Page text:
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Climate change risk to one-third of global GDP: Report

A home destroyed by bushfire as seen on October 21, 2013 in Winmalee, Australia.
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Around one-third of the world's economy by 2025 will be based in countries at "high" or "extreme" risk from the economic impact of climate change, according to risk consultancy Maplecroft.

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Thirty-one percent or $44 trillion of output will be based in countries classified as most at risk from climate change in Maplecroft's Climate Change Vulnerability Index, which considered a nation's exposure to extreme weather events over the next 30 years alongside its capacity to cope with the impact.

"Future projected changes in the frequency and intensity of forest fires, severe weather events, droughts and flooding will affect the population, economy and infrastructure of a country. The effects of rising temperatures, shifting rainfall patterns and rising sea level will also be felt globally, impacting coast lines, plant and animal species, agriculture and human health," the consultancy said in a report on the index published on Wednesday.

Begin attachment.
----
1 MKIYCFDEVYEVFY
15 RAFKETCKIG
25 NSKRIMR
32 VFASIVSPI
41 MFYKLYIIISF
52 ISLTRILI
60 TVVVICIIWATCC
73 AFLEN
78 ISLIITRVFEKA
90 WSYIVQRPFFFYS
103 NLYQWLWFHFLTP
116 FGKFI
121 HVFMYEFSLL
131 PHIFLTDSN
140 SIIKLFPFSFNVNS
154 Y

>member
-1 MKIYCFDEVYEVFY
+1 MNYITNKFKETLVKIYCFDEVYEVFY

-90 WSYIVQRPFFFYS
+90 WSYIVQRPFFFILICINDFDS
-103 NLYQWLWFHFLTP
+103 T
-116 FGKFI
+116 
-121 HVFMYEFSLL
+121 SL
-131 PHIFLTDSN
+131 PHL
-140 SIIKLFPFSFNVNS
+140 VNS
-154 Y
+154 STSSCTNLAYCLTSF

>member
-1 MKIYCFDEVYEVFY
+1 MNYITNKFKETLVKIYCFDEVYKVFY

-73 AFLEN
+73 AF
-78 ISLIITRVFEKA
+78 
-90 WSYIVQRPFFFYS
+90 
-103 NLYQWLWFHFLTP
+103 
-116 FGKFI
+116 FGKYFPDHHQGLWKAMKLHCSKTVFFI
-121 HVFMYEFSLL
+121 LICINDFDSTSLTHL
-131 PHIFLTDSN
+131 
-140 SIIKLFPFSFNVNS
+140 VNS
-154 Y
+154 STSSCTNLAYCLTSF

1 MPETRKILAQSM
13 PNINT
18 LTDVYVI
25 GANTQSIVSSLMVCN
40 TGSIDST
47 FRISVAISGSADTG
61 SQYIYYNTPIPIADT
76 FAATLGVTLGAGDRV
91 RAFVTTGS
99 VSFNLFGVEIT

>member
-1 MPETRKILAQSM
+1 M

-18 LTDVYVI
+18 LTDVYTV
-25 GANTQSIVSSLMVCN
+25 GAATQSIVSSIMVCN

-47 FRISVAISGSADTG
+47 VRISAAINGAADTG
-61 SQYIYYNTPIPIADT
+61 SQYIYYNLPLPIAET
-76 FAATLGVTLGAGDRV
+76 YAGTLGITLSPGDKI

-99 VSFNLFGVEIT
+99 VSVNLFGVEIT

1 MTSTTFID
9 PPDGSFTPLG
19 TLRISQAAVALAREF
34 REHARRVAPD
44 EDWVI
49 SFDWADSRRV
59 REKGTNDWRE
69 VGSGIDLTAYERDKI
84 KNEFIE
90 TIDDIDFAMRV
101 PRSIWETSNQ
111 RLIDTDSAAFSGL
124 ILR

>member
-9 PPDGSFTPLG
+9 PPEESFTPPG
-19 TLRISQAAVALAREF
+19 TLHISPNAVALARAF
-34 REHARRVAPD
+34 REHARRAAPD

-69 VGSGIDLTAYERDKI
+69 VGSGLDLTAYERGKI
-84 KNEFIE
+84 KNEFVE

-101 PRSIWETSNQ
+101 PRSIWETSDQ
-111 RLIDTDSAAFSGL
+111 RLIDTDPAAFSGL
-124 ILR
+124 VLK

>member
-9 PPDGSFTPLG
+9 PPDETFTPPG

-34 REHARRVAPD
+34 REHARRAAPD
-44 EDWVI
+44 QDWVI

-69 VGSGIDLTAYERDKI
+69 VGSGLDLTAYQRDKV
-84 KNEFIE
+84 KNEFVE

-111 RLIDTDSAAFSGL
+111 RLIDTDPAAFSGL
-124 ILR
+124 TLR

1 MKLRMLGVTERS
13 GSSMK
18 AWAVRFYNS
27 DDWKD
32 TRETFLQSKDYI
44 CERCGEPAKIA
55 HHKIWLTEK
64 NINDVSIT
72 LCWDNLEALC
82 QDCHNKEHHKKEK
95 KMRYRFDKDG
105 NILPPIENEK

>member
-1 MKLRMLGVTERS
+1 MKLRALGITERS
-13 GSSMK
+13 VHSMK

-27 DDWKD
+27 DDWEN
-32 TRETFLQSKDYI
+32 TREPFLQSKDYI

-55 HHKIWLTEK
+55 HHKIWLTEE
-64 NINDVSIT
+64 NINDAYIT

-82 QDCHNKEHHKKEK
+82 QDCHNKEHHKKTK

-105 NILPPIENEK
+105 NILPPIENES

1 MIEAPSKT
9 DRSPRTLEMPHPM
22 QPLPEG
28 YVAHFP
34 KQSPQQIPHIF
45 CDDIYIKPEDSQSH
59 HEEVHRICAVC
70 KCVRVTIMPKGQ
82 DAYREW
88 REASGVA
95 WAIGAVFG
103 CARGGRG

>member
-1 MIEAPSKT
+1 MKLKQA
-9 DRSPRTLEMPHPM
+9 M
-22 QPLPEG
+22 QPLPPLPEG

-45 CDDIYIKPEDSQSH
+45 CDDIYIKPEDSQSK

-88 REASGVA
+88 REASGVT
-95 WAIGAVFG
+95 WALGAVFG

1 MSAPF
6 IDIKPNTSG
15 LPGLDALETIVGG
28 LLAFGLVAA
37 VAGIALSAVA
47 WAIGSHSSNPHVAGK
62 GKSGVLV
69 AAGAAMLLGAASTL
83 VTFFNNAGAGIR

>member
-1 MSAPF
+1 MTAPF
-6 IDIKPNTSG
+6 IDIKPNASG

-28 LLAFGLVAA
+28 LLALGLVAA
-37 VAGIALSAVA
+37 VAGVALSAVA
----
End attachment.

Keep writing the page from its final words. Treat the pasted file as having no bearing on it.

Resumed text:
(Read more: Your energy stock portfolio's biggest threat: a calculator)

Investing in environment-themed equities

Emerging economies were most at risk, the report found, with India, Vietnam, Indonesia and China among those set to feel the economic impact of climate change.

However, several developed world cities were also judged as vulnerable, including Osaka and Tokyo in Japan and Sydney in Australia.

(Read more: Australian wildfires put heat on climate change skeptics)

The report also warned that water, energy and food supplies will come under pressure, which in turn will affect people and ecosystems. "Growth markets seeking energy security are increasingly faced with water security challenges, with businesses and governments alike looking to achieve more sustainable water and energy use," said Maplecroft.

The Intergovernmental Panel on Climate Change estimates that the mean world temperature between 0.3 Celsius and 0.7 Celsius from 2016 to 2035, with the increase likely to be larger in the Tropics and Subtropics.

(Read more: Forget the lottery, invest in climate change solutions)

—By CNBC's Katy Barnato